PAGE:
The Lover

Using the pseudonym Carter Brown, Alan Geoffrey Yates (1923-1985) authored 215 novels and 75 novellas and counted U.S. President John F. Kennedy among his fans. His most enduring character was California-based police detective Al Wheeler, and Stark House Press has just released another three-pack of Wheeler mysteries anchored by The Lover from 1958.

In this case, Detective Wheeler is dispatched by the Sheriff to investigate a loony cult in the mountains run by a dude calling himself The Prophet. His followers allegedly engage in sun worship, group sex, drugs and fertility ceremonies. The Sheriff is concerned that this screwball religion may break bad in some unforeseen manner and orders Wheeler to investigate and provide his assessment.

Wheeler heads to the mountain to watch The Prophet in action. The cult leader is tanned and muscular wearing only a loin cloth and appears to worship the sun without metaphor or irony. The Prophet’s spiel is pretty pro-forma until he starts preaching that the Sun God demands a sacrifice.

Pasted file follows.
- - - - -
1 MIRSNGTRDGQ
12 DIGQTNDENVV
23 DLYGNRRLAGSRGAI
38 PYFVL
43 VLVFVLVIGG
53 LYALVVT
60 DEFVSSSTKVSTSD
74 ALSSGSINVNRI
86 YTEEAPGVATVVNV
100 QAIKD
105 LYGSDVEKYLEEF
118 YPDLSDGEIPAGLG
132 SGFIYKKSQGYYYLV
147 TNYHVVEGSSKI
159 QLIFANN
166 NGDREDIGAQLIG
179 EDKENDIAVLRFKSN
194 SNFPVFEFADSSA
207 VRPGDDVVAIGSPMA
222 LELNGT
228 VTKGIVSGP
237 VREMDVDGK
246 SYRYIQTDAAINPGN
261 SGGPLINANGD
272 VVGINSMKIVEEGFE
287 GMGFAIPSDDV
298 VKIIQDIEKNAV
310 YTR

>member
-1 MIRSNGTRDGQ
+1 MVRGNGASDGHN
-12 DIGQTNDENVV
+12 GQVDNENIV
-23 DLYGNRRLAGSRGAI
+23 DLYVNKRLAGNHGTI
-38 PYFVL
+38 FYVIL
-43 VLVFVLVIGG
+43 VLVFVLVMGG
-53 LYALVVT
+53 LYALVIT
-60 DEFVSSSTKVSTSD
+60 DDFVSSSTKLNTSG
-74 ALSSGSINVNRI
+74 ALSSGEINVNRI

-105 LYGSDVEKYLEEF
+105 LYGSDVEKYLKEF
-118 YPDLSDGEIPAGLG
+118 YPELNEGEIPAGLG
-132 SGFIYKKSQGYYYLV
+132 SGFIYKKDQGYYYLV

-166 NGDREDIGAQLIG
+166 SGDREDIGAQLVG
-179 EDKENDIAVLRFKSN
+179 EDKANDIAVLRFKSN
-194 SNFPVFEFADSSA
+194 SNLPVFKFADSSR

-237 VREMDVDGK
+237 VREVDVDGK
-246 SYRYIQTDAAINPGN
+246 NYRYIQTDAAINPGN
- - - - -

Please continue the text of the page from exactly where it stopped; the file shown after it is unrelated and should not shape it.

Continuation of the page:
This wouldn’t be much of a murder mystery if no one got killed. As such, after meeting a cadre of the Prophet’s devotees, we finally get a murder for Wheeler to solve. The author introduces a lot of characters (probably too many) who are all regarded as suspects. For his part, Wheeler is more full of wisecracks than I recall from other installments I’ve read. I’m betting that the upswing in Shell Scott’s popularity around 1958 influenced Yates to ratchet up an the pithy quips for Detective Wheeler to deliver.

Beyond that, this is a pretty standard whodunnit mystery with colorful characters and a logical, satisfying conclusion. Carter Brown mysteries have always served as pulp mystery comfort food - a palette cleanser between more substantial novels. You always know what you’re getting, and the thin paperbacks always deliver the goods. The Lover was no exception - you know exactly what you’re getting, and it’s always a good time. Recommended.

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The Lover